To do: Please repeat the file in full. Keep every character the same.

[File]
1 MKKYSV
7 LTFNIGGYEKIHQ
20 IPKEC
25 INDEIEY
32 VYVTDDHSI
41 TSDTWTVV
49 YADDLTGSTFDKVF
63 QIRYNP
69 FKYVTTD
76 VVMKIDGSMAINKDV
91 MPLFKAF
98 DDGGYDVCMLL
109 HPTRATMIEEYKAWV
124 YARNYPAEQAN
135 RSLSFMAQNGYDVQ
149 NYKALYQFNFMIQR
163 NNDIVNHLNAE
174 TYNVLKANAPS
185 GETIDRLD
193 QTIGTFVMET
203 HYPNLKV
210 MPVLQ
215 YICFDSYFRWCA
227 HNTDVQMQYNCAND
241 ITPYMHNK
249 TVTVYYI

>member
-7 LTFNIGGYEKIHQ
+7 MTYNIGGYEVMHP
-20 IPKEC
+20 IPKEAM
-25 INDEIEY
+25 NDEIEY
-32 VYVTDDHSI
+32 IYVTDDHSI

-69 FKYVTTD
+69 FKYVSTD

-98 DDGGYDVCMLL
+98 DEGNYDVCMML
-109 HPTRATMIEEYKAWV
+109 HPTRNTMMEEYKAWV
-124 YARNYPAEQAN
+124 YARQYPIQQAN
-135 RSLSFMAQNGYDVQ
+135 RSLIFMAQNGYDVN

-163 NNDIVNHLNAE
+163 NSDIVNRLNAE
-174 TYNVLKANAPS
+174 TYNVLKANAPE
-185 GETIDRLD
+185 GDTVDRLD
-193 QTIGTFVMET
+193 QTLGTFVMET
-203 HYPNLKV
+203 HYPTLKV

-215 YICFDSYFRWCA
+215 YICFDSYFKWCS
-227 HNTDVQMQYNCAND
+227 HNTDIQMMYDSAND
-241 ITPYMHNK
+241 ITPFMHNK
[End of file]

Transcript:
1 MKKYSV
7 LTFNIGGYEKIHQ
20 IPKEC
25 INDEIEY
32 VYVTDDHSI
41 TSDTWTVV
49 YADDLTGSTFDKVF
63 QIRYNP
69 FKYVTTD
76 VVMKIDGSMAINKDV
91 MPLFKAF
98 DDGGYDVCMLL
109 HPTRATMIEEYKAWV
124 YARNYPAEQAN
135 RSLSFMAQNGYDVQ
149 NYKALYQFNFMIQR
163 NNDIVNHLNAE
174 TYNVLKANAPS
185 GETIDRLD
193 QTIGTFVMET
203 HYPNLKV
210 MPVLQ
215 YICFDSYFRWCA
227 HNTDVQMQYNCAND
241 ITPYMHNK
249 TVTVYYI

>member
-7 LTFNIGGYEKIHQ
+7 MTYNIGGYEVMHP
-20 IPKEC
+20 IPKEAM
-25 INDEIEY
+25 NDEIEY
-32 VYVTDDHSI
+32 IYVTDDHSI

-69 FKYVTTD
+69 FKYVSTD

-98 DDGGYDVCMLL
+98 DEGNYDVCMML
-109 HPTRATMIEEYKAWV
+109 HPTRNTMMEEYKAWV
-124 YARNYPAEQAN
+124 YARQYPIQQAN
-135 RSLSFMAQNGYDVQ
+135 RSLIFMAQNGYDVN

-163 NNDIVNHLNAE
+163 NSDIVNRLNAE
-174 TYNVLKANAPS
+174 TYNVLKANAPE
-185 GETIDRLD
+185 GDTVDRLD
-193 QTIGTFVMET
+193 QTLGTFVMET
-203 HYPNLKV
+203 HYPTLKV

-215 YICFDSYFRWCA
+215 YICFDSYFKWCS
-227 HNTDVQMQYNCAND
+227 HNTDIQMMYDSAND
-241 ITPYMHNK
+241 ITPFMHNK